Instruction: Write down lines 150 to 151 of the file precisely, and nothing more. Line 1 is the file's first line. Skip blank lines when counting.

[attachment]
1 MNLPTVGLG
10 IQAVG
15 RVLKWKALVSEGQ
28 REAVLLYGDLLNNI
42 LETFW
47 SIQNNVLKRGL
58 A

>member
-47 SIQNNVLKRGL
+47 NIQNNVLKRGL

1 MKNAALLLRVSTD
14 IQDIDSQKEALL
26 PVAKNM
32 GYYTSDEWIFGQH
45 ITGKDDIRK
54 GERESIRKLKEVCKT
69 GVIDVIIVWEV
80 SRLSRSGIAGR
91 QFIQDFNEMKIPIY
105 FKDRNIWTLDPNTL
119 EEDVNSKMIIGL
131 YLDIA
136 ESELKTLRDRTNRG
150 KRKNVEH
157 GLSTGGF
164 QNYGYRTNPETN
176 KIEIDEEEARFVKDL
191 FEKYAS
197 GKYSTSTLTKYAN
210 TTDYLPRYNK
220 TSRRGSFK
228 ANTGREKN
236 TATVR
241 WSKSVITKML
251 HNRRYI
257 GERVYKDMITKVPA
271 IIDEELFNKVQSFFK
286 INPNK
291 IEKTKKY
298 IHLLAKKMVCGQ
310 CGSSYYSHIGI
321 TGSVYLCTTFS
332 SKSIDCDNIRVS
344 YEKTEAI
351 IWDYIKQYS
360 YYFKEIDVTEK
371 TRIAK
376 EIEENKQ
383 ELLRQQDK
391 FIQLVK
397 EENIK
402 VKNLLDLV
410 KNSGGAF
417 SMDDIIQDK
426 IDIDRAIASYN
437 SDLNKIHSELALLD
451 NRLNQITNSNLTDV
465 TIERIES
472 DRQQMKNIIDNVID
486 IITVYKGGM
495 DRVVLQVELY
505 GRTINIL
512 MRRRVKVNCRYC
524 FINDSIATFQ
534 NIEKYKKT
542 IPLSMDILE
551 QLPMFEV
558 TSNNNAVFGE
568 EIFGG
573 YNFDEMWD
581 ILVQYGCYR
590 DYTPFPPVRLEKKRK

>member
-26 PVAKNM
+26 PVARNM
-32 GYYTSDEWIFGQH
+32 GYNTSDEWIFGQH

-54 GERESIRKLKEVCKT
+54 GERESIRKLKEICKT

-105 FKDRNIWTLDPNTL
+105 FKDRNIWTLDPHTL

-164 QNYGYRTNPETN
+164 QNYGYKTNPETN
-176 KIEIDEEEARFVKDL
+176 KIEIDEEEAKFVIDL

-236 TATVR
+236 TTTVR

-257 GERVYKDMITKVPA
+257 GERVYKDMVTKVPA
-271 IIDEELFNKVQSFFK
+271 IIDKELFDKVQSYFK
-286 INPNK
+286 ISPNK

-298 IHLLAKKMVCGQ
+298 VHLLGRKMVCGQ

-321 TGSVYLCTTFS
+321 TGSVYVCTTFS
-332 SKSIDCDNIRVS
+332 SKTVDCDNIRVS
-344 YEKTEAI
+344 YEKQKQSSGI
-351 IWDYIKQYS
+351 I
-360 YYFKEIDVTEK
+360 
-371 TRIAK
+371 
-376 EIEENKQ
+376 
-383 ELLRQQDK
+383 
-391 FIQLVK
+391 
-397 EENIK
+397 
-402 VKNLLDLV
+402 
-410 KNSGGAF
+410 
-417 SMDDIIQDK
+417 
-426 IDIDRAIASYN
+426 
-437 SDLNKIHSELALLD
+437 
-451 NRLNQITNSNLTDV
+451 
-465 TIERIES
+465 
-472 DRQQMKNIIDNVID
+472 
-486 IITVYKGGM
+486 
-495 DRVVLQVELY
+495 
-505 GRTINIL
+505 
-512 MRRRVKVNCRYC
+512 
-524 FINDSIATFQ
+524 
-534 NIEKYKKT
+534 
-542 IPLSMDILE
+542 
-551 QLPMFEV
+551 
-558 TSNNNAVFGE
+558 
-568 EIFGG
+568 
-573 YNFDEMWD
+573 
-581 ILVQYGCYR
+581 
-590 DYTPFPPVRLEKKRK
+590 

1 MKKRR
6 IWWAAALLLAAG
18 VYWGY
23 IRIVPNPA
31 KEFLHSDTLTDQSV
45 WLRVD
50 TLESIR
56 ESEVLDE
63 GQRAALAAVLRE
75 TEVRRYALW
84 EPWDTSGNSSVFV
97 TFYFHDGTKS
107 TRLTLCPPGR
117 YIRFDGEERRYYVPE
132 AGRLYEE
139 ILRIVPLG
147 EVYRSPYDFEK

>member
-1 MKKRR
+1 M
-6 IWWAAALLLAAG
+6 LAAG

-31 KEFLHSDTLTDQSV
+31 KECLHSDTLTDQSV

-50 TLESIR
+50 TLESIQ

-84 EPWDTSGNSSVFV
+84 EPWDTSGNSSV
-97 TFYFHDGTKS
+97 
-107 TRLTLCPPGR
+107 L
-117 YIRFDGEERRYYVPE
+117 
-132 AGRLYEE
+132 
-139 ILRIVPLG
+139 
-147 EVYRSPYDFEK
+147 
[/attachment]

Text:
-568 EIFGG
+568 